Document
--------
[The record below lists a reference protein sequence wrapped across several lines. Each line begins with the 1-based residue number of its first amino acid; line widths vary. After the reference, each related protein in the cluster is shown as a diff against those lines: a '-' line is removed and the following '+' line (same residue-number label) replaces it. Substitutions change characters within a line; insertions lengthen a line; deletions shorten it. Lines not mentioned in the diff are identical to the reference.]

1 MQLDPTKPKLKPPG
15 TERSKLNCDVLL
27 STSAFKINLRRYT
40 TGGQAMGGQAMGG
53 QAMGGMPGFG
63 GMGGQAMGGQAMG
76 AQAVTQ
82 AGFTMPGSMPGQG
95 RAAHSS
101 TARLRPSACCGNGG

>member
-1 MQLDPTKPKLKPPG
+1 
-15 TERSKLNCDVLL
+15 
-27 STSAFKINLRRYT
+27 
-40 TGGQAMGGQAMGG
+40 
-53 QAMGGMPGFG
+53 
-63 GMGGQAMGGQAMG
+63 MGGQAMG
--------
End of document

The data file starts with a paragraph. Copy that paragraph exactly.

[The record below lists a reference protein sequence wrapped across several lines. Each line begins with the 1-based residue number of its first amino acid; line widths vary. After the reference, each related protein in the cluster is shown as a diff against those lines: a '-' line is removed and the following '+' line (same residue-number label) replaces it. Substitutions change characters within a line; insertions lengthen a line; deletions shorten it. Lines not mentioned in the diff are identical to the reference.]